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December 17, 2016
The Study, 34 Gloucester Terrace, Camden, 4:05 p.m.
From: Andrew Birch
To: Ian Croft
Date: Sat, Dec 17, 2016 at 4:05 p.m.
Subject: copy Dec 27th
Copy below. If this one goes without me seeing a proof, I will be spitting blood.
PS: Do NOT give my "like" the "such as" treatment. It's fucking infuriating.
PPS: It is houmous. Not hummus.
THE PERCH, Wingham, Berkshire
Food: 3/5 ¥ Atmosphere: 1/5
By the time you read this, my family and I will be under house arrest. Or, more accurately, Haag arrest. On the 23rd my daughter Olivia, a doctor and serial foreign aid worker, will return from treating the Haag epidemic in Liberia-plunging us, her family, into a seven-day quarantine. For exactly one week we are to avoid all contact with the outside world and may only leave the house in an emergency. Should anyone make the mistake of breaking and entering, he or she will be obliged to stay with us, until our quarantine is up. Preparations are already under way for what has become known, in the Birch household, as Groundhaag Week. Waitrose and Amazon will deliver what may well be Britain's most comprehensive Christmas shop. How many loo rolls does a family of four need over a week? Will two kilograms of porridge oats be sufficient? Should we finally get round to Spiral, or attempt The Missing? The Matriarch has been compiling reading lists, playlists, decluttering lists, and wish lists, ahead of lockdown. Not being a clan that does things by halves, we are decamping from Camden to our house in deepest, darkest Norfolk, the better to appreciate our near-solitary confinement. Spare a thought for millennial Phoebe, who now faces a week of spotty Wi-Fi.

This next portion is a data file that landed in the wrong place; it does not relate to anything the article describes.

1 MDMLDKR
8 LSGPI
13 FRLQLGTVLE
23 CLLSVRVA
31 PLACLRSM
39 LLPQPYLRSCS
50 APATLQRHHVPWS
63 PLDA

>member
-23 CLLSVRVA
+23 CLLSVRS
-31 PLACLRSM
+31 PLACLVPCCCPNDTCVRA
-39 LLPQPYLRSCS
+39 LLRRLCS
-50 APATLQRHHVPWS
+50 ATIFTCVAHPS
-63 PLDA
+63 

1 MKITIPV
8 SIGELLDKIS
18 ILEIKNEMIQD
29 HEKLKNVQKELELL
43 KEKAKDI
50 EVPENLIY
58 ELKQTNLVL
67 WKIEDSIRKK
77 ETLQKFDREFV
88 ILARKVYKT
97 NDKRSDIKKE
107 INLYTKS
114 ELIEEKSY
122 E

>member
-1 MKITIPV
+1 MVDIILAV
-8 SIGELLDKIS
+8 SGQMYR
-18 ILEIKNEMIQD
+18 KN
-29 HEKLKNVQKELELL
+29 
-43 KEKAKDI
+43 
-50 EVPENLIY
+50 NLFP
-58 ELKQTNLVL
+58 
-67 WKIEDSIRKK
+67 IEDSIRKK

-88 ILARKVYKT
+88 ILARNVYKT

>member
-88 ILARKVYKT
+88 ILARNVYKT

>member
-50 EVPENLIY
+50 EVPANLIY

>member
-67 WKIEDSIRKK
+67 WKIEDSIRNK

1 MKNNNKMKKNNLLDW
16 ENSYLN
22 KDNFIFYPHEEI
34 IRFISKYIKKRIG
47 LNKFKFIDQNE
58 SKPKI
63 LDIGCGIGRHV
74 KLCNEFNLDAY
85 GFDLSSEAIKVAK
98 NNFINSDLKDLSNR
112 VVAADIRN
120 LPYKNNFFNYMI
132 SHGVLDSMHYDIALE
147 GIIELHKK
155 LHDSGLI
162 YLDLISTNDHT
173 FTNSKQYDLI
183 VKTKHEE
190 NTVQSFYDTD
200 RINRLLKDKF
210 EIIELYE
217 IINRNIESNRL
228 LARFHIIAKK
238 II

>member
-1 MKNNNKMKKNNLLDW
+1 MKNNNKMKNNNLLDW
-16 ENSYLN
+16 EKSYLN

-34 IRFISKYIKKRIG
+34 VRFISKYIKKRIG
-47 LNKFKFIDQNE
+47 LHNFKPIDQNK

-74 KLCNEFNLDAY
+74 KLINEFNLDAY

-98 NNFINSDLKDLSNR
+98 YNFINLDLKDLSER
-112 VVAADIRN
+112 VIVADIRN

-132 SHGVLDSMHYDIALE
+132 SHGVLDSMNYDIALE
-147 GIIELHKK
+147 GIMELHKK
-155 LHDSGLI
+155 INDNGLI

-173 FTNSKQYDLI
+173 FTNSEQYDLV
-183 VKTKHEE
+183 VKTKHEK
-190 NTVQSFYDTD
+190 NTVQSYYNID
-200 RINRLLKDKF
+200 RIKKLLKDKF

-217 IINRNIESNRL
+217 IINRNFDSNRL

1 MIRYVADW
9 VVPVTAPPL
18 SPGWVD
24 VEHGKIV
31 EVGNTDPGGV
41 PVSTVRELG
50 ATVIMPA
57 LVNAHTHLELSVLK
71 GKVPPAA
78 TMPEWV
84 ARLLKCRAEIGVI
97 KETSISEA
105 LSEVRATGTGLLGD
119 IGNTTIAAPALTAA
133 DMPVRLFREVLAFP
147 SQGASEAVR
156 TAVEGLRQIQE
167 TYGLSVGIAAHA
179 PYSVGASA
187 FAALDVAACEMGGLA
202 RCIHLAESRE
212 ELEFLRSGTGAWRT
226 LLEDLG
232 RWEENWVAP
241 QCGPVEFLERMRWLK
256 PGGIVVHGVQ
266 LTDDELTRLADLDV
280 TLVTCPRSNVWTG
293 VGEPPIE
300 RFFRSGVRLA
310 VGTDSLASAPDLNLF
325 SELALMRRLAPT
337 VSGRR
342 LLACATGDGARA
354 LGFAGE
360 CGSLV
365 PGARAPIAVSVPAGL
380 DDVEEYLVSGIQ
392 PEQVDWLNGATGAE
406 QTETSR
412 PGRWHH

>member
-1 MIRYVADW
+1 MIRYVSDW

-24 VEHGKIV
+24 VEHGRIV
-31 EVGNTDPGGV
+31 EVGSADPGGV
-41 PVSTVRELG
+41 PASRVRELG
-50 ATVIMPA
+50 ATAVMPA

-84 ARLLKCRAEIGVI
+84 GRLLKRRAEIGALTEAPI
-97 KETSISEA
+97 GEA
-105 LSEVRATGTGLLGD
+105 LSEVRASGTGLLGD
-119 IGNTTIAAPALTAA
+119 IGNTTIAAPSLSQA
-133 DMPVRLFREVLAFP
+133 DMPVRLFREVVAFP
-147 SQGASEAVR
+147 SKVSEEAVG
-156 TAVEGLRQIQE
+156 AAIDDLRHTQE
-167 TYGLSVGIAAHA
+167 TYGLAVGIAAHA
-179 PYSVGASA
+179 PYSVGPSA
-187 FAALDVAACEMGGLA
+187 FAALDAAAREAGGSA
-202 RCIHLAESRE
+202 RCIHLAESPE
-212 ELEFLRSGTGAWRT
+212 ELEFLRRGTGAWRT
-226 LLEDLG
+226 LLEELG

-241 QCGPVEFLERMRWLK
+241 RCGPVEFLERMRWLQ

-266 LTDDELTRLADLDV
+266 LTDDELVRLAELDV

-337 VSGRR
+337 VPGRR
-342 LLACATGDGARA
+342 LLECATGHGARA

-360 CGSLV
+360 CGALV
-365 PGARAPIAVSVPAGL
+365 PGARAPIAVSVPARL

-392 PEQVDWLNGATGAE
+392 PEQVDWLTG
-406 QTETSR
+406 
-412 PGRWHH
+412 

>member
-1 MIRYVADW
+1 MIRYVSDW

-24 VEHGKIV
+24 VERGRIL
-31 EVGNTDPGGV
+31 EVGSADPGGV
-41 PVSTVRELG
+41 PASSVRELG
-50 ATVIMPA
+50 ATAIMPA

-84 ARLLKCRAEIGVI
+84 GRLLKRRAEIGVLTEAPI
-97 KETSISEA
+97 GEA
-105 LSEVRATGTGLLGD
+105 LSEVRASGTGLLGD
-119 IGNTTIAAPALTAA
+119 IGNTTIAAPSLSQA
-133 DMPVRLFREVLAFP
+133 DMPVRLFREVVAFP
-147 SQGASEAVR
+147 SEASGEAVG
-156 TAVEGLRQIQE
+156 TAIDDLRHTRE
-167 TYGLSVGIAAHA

Of course, every Christmas is a quarantine of sorts. The out-of-office is set, shops lie dormant, and friends migrate to the miserable towns from whence they came. Bored spouses cringe at the other's every cough (January is the divorce lawyer's busy month-go figure). In this, the most wonderful time of the year, food is the savior. It is food that oils the wheels between deaf aunt and mute teenager. It is food that fills the cracks between siblings with cinnamon-scented nostalgia. And it is food that gives the guilt-ridden mother purpose, reviving Christmases past with that holy trinity of turkey, gravy, and cranberry. This is why restaurants shouldn't attempt Christmas food. The very reason we go out, at this time of year, is to escape the suffocating vapor of roasting meat and maternal fretting. Abominations like bread sauce have no place on a menu.
The Perch, Wingham, has not cottoned onto this. Thus, it has chosen to herald its opening with an "alternative festive menu" (again, nobody wants alternative Christmas food). Like all provincial gastropubs, its decor draws extensively on the houmous section of the Farrow & Ball color chart. Service was smilingly haphazard. Bread with "Christmas spiced butter" was good, and warm, though we could have done without the butter, which came in a sinister petri dish and was a worrying brown. We started with a plate of perfectly acceptable, richly peaty smoked salmon, the alternative element being provided by a forlorn sprig of rosemary. The Matriarch made the mistake of ordering lemon sole-a flap of briny irrelevance. My turkey curry was a curious puddle of yellow, cumin-heavy slop, whose purpose seemed to be to smuggle four stringy nuggets past the eater, incognito. We finished with an unremarkable cheeseboard and mincemeat crme brle, which The Matriarch declared tooth-achingly sweet, yet wolfed down nonetheless.